Arresting the decline at SIS - Spear's Magazine

Arresting the decline at SIS

Whether Sawers can reverse the decline in SIS’s fortunes managed by Scarlett remains to be seen

Britain’s ambassador to the United Nations, Sir John Sawers, is to be appointed SIS’s Chief when John Scarlett retires in November 2009, three months after his sixtieth birthday, an extension of service that will enable him to supervise SIS’s centenary celebrations. 

The choice of Sawers over the other widely-touted candidate, Charles Parr, is an interesting one, as he is not actually a complete outsider, and joined SIS before transferring to the Foreign Office and working as private secretary to a minister of state in 1986. Previously he had served at Century House and then in Damascus, so he cannot really be said to be the first non-internal Chief since the disastrous Sir John Rennie.

Whether Sawers can reverse the decline in SIS’s fortunes managed by Scarlett remains to be seen, but there was widespread resentment that Scarlett was brought back into SIS in 2004 as a reward for his loyalty to Downing Street while chairman of the Joint Intelligence Committee.

Scarlett was unique in SIS’s history in that he was expelled from Russia when one of his sources turned out to be working for the SVR, was responsible for the Vasili Mitrokhin fiasco, and then engaged in political pamphleteering by approving the Blair government’s ‘dodgy dossier’ on Iraqi weapons of mass destruction. To have been returned to SIS, over-age, was astonishing, so Sawers could hardly do worse.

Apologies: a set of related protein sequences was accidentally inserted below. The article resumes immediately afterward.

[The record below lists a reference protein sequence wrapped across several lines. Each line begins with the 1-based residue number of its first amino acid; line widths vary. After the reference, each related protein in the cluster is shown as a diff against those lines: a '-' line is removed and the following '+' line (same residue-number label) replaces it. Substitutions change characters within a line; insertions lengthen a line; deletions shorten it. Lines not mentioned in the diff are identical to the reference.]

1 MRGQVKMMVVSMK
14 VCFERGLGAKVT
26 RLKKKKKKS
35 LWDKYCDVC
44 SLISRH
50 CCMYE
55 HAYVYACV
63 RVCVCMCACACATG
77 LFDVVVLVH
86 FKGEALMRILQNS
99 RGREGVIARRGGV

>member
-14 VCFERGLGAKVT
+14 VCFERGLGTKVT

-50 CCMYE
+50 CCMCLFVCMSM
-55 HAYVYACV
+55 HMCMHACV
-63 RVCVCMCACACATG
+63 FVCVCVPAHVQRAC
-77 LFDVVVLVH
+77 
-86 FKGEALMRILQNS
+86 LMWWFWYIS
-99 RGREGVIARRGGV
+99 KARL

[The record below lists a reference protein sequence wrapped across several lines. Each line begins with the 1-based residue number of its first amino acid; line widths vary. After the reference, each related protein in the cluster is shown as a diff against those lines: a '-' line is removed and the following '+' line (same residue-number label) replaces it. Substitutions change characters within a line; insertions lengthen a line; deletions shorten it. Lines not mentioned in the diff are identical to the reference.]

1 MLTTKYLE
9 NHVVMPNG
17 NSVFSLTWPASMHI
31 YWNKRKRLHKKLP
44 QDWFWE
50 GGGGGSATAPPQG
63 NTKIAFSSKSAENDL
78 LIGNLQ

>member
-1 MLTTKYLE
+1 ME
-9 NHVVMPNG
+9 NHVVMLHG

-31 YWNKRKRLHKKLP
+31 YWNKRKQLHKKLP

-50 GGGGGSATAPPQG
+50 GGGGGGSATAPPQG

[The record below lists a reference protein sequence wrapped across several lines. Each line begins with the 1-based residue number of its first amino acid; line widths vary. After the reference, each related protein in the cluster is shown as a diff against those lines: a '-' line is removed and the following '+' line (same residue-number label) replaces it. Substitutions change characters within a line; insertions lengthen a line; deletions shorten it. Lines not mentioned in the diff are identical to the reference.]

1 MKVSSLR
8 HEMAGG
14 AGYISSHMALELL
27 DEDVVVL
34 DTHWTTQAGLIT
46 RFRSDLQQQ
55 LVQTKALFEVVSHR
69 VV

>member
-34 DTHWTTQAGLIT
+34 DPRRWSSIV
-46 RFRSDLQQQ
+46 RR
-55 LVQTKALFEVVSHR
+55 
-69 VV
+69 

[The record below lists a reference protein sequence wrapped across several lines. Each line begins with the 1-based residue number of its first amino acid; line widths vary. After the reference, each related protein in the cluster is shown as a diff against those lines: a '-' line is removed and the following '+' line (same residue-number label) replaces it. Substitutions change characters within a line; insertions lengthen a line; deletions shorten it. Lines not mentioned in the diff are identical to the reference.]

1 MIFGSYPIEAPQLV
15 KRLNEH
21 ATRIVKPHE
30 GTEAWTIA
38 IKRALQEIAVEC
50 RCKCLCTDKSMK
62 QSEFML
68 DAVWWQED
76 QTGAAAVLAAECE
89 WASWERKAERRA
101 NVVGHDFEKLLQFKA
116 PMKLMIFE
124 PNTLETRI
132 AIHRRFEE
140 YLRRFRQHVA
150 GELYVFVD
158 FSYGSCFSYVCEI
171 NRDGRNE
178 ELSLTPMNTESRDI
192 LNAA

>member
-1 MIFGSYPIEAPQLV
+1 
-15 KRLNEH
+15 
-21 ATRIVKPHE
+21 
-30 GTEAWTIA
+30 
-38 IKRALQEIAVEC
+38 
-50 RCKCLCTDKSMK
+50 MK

There is, of course, a continuing debate about ‘C’’s role. Is he famously ’to speak truth unto power’ and pass on bad news to the prime minister, however unpalatable, or is he, as Colin McColl insisted, an instrument of political power, doing the government’s bidding?

The issue has never been resolved, but with Sawers’ policy background it may be that there is a danger, yet again, of the Chief being sucked into the Downing Street policy-making cabal. For the sake of the Service’s integrity, so hideously compromised by his predecessor, Sawers should resist that temptation.



 

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